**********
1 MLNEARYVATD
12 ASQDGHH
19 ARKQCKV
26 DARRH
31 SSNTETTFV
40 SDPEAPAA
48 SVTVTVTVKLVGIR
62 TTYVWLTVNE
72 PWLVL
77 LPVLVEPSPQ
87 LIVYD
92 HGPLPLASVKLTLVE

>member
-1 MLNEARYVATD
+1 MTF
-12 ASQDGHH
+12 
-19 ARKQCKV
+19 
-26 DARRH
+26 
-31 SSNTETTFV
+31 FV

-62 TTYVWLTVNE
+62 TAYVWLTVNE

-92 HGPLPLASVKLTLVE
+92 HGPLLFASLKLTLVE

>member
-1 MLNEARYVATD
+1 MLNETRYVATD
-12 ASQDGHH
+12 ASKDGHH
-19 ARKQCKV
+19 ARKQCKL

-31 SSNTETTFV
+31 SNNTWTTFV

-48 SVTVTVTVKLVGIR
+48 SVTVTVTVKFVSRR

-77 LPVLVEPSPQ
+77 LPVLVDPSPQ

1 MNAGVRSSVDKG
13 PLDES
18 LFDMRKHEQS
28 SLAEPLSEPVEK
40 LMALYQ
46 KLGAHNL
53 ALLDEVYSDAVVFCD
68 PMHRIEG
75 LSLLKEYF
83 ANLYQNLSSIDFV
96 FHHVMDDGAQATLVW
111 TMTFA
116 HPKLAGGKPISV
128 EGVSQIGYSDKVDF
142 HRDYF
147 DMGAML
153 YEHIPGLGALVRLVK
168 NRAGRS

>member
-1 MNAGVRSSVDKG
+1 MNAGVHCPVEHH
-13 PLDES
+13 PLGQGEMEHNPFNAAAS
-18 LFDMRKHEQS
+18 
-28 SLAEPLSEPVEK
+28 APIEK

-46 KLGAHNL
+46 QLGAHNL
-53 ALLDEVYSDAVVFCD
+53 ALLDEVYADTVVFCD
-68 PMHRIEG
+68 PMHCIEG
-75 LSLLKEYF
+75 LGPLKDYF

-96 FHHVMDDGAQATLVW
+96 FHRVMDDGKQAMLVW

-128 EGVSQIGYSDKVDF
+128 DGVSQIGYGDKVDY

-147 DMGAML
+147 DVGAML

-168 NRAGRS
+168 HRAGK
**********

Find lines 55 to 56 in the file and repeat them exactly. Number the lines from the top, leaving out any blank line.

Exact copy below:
142 HRDYF
147 DMGAML